The reason the culture war has been so successful for the American right, and for Republicans in particular is because there has been no resistance. Democrats and progressives have failed to appeal to the middle income Americans who would be so damaged by Republican economic policy, but approve of their social policy.
There are another range of moral issues that the Democrats can appeal to. They must do this to prevent a permanent majority for the right. This is also the case in the UK.
Pickett and Wilkinson’s work can form the cornerstone of progressive resistance to the right wing culture war in the UK. It is, unfortunately, an approach that will not be taken by the other parties of the left. While the Campaign Group and others on the very left of the Labour party may wish to fight back, their party leadership is totally unwilling to. The Greens are perfectly positioned to resist a move to the right in British politics. They can argue for a justice system that aims to prevent crime, not punish criminals. They believe in equality and human rights for people in the UK and around the world. While the SNP are similarly placed, their record of pandering to the Catholic Church on issues like HPV vaccinations is problematic in building a progressive coalition.
I was horrified by the responses of other parties to Nick Griffin’s demands for a halt to immigration on Question Time. Even the Liberal Democrats were suggesting that this was right, but that the BNP ‘go too far’. Progressives must fight this implicitly racist approach. It’s time to build a coalition to stop the creep of mainstream parties toward a racist immigration policy. Both SNP and Greens can provide the political dimension to this. But they must be brave in doing it.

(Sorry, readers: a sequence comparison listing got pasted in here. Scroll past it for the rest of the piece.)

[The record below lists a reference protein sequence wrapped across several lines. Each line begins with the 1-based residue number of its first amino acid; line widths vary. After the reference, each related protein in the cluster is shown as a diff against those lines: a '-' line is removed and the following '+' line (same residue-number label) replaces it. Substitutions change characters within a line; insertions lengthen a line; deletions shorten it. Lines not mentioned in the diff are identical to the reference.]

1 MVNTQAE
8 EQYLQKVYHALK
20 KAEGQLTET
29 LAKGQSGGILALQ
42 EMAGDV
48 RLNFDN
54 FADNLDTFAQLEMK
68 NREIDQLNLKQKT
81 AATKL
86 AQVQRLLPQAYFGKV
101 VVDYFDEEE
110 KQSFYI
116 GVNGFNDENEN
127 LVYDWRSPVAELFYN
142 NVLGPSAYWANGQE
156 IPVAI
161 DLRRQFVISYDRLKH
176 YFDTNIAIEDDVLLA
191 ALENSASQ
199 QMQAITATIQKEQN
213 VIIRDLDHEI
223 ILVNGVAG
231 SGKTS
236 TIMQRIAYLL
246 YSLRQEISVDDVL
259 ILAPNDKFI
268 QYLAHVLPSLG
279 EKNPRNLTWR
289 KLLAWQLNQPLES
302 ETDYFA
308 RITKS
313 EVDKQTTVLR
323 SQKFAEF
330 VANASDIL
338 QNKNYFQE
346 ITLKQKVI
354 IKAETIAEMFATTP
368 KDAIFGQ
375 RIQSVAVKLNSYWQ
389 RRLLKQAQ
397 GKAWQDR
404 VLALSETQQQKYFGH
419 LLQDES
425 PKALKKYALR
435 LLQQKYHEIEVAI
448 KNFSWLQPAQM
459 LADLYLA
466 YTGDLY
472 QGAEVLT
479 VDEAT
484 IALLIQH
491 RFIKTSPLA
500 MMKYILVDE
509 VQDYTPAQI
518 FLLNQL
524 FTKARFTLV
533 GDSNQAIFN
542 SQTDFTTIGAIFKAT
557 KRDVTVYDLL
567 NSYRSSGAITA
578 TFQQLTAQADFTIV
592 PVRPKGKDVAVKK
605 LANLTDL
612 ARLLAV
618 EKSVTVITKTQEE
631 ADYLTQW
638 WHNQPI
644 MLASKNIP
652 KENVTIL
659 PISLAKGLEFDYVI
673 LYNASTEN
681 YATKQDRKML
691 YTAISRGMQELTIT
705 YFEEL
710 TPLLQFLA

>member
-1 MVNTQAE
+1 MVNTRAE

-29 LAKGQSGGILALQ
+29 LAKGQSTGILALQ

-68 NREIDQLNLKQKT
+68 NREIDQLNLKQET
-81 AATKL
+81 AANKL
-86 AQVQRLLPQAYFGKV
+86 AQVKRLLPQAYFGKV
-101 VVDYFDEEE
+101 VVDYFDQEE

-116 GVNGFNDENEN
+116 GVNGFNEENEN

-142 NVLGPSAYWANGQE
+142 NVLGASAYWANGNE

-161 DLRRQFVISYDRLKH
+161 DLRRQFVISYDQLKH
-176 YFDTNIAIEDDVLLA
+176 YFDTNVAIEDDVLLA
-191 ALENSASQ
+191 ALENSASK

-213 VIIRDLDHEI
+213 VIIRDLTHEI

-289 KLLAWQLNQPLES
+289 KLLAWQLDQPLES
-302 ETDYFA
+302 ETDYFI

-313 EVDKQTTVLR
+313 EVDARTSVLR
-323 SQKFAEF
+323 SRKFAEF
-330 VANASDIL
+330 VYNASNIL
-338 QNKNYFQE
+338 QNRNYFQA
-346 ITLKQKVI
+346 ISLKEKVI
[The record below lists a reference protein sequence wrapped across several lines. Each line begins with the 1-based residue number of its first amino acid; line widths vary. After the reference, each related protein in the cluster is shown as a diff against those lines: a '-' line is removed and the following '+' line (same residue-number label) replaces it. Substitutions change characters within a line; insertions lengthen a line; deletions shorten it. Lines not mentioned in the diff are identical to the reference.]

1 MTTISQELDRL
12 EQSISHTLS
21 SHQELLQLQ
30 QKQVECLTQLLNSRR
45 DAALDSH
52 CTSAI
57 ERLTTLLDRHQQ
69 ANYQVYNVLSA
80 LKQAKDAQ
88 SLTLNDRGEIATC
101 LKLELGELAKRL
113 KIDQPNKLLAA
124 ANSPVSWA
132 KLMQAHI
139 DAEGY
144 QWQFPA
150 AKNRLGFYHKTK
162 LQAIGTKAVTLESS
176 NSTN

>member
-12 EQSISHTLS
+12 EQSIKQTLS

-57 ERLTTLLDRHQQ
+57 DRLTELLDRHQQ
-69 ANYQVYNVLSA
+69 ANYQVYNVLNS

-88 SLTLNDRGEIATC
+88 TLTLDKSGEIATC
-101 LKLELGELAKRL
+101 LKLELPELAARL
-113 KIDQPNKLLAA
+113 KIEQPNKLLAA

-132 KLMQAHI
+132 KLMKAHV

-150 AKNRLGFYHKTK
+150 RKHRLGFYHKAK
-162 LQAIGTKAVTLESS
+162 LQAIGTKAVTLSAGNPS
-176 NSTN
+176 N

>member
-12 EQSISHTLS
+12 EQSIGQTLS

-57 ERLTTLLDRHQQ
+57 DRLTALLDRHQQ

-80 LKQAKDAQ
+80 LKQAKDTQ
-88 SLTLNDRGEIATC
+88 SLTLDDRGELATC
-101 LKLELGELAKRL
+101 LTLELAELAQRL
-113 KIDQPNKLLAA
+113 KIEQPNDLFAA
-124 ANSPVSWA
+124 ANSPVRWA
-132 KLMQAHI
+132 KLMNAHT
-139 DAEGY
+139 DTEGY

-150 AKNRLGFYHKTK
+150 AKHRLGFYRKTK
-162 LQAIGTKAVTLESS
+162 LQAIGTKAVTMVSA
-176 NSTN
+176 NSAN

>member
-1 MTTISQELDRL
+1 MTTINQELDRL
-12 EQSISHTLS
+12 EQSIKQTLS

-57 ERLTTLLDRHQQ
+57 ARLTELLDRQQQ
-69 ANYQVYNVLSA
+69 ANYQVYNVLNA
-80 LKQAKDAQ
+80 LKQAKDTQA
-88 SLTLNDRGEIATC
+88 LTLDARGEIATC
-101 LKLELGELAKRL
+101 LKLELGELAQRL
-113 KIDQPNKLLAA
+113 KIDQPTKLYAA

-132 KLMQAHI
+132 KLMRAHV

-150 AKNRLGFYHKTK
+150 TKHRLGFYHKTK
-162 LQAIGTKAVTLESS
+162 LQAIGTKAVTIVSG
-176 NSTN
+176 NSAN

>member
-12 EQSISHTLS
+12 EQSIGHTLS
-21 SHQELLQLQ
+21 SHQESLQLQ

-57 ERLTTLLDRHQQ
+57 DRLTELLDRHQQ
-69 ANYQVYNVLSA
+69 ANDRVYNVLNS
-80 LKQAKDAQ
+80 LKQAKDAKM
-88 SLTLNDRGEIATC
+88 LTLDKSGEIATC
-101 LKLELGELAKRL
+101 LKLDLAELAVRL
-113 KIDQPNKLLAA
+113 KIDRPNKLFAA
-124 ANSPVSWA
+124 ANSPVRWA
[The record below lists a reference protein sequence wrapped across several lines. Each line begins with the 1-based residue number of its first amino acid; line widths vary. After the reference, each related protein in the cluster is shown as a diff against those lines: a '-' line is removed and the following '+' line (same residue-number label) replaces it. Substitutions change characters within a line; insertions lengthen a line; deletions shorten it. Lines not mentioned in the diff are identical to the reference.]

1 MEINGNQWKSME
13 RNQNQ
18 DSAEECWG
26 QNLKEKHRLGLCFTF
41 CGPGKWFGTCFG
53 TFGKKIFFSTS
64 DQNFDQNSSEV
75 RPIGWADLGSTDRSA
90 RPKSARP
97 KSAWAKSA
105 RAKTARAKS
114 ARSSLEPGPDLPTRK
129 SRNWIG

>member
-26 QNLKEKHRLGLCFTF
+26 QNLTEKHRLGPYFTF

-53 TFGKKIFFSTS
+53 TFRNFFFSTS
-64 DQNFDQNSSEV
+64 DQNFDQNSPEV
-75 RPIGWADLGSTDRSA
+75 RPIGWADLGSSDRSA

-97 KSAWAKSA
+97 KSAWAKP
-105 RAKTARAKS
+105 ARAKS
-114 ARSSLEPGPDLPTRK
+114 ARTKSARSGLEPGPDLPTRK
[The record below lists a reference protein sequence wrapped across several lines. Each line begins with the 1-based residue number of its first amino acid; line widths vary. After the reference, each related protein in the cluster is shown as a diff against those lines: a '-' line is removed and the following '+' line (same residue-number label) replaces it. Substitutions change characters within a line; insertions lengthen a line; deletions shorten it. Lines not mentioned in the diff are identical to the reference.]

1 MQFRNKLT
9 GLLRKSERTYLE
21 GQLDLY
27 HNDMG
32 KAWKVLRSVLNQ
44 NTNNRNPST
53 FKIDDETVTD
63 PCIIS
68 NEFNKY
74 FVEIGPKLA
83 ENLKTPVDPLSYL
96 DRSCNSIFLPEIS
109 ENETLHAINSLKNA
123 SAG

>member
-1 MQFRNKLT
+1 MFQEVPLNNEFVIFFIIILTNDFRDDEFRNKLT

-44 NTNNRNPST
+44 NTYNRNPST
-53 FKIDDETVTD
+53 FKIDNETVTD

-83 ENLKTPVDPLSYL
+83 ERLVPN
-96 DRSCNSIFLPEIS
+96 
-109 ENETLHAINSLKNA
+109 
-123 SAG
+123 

The lesson for progressives and greens is that a culture war is coming. We must fight back now, before a coalition in favour of repatriating immigrants and their children and in favour of a punitive justice becomes rooted. Appeasement has never been successful in dealing with fascism and the hard right. While Tories, Labour and Liberal Democrats appease the BNP on these policies it is vital that progressives build an alternative based on equality, human rights and solidarity in Britain and abroad. Otherwise we’ll be facing a future of racist governments acting in the interests of the very wealthy, and against the interests of the majority.